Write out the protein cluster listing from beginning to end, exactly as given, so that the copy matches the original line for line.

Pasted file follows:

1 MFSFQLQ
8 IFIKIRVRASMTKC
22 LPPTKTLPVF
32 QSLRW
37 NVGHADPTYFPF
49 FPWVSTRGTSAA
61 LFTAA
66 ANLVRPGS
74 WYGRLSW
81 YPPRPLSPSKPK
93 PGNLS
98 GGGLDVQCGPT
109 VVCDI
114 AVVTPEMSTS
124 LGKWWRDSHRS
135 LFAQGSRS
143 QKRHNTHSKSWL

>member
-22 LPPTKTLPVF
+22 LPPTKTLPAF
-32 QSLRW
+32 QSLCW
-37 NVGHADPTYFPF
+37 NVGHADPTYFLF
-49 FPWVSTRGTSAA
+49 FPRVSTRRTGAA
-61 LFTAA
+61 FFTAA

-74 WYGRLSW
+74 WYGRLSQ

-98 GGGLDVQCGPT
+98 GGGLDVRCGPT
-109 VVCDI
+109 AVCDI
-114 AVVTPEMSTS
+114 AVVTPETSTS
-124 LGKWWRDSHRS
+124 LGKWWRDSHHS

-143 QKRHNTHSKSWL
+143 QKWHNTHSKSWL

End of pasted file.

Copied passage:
1 MFSFQLQ
8 IFIKIRVRASMTKC
22 LPPTKTLPVF
32 QSLRW
37 NVGHADPTYFPF
49 FPWVSTRGTSAA
61 LFTAA
66 ANLVRPGS
74 WYGRLSW
81 YPPRPLSPSKPK
93 PGNLS
98 GGGLDVQCGPT
109 VVCDI
114 AVVTPEMSTS
124 LGKWWRDSHRS
135 LFAQGSRS
143 QKRHNTHSKSWL

>member
-22 LPPTKTLPVF
+22 LPPTKTLPAF
-32 QSLRW
+32 QSLCW
-37 NVGHADPTYFPF
+37 NVGHADPTYFLF
-49 FPWVSTRGTSAA
+49 FPRVSTRRTGAA
-61 LFTAA
+61 FFTAA

-74 WYGRLSW
+74 WYGRLSQ

-98 GGGLDVQCGPT
+98 GGGLDVRCGPT
-109 VVCDI
+109 AVCDI
-114 AVVTPEMSTS
+114 AVVTPETSTS
-124 LGKWWRDSHRS
+124 LGKWWRDSHHS

-143 QKRHNTHSKSWL
+143 QKWHNTHSKSWL